By: Mark Edwards
Each January our youth take a hiatus from our normal age-specific Christian education classes. Instead, middle school students, high school students, and adults met together for an all-ages Sunday School class. Following upon last year’s four-part series on Faith in Fantasy (Lord of the Rings, The Hunger Games, Harry Potter and Star Wars), we decided to turn our eyes this year to Faith in TV. While the selections for Faith in Fantasy were fairly easy for us to choose, we had a greater dilemma concerning which TV shows to focus on. Some shows that are well known have less interesting theological content (Jeopardy, for instance), while other shows that are less popular offer much to talk about (Lost or Breaking Bad). We wanted to discuss shows that a good percentage of people have either seen, or are likely to see, and that are making an impact in critical circles either because of simple popularity or their impressive content. In the end it also largely came down to finding good presenters who were passionate about particular shows.
The four shows we focused on were The Simpsons, Downton Abbey, The Walking Dead, and The Wire. In terms of attendance the best attended session, by far, was on The Simpsons, though even after 27 seasons many had never seen an episode. Downton Abbey drew the largest number of fans, but most of these were adults. The middle schoolers largely were absent from this session. I understand why they weren’t interested, but think it a shame all the same. It was a delight to see passionate adults talking with such care and detail about the small ways in which grace, love, and prayer were displayed at Downton. The Wire and The Walking Dead drew smaller crowds but still generated good discussion on prayer and what, as Christians, we ought to want our representation of faith, hope, and love to be on TV. We did omit the worst of the foul language from clips in The Wire, but in the future, I would recommend not doing this. Such things need to be discussed and the church should be a mature enough place to do that. It also is simply the way in which the experiences of those lives are conveyed.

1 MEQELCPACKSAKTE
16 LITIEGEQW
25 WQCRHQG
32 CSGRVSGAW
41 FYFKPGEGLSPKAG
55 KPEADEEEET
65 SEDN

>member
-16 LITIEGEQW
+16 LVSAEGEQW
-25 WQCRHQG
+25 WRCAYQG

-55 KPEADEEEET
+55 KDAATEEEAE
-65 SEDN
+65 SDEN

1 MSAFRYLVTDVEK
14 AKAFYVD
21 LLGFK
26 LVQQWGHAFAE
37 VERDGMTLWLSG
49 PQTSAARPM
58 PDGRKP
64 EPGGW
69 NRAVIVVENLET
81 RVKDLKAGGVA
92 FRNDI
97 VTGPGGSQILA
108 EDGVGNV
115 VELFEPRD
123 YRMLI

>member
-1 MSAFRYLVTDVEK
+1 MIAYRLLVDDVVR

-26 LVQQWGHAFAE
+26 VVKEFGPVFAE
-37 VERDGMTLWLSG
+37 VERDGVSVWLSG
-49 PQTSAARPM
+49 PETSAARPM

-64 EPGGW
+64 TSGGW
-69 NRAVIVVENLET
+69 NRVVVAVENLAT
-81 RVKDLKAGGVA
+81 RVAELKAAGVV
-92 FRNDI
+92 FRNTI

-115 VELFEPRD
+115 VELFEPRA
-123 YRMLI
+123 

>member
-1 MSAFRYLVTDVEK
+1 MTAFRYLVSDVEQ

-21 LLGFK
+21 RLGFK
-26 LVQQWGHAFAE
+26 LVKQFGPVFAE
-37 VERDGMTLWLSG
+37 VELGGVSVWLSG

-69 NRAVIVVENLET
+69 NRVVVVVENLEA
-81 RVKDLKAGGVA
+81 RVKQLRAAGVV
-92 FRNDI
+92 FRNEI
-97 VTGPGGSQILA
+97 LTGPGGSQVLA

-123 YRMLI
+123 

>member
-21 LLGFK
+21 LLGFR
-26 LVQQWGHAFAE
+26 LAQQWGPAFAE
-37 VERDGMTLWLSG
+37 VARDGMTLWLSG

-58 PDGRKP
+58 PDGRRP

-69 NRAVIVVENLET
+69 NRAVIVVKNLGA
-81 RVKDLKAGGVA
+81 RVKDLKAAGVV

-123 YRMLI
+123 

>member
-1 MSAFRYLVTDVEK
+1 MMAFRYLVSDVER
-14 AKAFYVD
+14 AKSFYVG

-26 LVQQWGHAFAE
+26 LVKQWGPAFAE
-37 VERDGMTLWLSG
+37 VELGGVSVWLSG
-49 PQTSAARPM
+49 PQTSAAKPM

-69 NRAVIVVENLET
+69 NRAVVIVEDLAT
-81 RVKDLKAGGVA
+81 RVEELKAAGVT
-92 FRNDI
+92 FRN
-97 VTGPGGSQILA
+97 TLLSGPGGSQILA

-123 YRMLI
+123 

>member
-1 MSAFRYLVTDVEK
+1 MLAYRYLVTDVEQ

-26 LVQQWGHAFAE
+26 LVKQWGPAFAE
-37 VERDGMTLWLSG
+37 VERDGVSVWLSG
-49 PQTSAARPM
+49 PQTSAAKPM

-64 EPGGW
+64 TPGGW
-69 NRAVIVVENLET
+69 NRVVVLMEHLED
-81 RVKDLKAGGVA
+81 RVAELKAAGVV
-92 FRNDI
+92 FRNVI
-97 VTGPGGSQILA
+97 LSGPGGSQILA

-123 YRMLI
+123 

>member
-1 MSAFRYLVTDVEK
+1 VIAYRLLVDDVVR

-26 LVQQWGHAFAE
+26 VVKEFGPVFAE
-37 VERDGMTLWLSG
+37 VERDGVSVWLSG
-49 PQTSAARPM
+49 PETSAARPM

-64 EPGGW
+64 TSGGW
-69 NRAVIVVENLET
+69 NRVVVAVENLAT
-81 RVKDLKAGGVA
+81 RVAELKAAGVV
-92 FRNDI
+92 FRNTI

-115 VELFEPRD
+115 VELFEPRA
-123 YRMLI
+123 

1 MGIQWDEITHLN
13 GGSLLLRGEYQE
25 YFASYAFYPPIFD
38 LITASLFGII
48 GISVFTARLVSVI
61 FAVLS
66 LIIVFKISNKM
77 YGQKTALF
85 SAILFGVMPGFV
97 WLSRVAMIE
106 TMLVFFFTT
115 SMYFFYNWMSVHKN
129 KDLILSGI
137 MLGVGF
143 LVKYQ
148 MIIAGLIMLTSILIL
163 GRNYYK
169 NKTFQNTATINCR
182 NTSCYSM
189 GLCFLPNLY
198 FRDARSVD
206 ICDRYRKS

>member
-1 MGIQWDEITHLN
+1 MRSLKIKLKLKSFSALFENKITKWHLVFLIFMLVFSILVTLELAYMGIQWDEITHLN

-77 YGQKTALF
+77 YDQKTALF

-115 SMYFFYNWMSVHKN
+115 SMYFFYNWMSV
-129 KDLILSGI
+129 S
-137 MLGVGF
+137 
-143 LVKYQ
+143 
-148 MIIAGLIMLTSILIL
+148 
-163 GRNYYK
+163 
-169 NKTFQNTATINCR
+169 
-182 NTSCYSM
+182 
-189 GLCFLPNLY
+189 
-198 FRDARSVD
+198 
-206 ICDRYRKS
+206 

The greatest lesson I’ve learned is that people want to talk about stories they love. Things like Star Wars, Downton Abbey, and Harry Potter are deeply engrained in our community and it was meaningful to discuss their themes in a Christian context. Though each show had its loyal followers, turning attention to shows that multiple generations have seen provided the best way to open up discussion across the ages. I would encourage organizers and presenters to poll their congregations carefully to see what books, films, or music are well enough known to have a fairly fluent audience. If shows are widely familiar, a presenter only need to select a few clips and serve as a traffic controller for the ensuing discussion.
We also found that providing biblical passages that correlate to clips and themes is a great way to open up the Scriptures to people in a new way. Providing Psalm 23 and suggesting that Frodo’s journey is reminiscent of it, allows people to think from that common base. It also equalizes those who have deeper biblical literacy with those who are less fluent, since all have the text in front of them.
Ultimately the goal of such classes should be, I believe, to encourage us to see the ways in which God’s redemption of this world is made known in places beyond the walls of the church. Just as Christ taught in parables, so too can we use the parables of the popular book, film, and music to illuminate God’s redeeming grace.
Mark Edwards is director of youth ministry at Nassau Presbyterian Church, Princeton, NJ. He can be reached at firstname.lastname@example.org.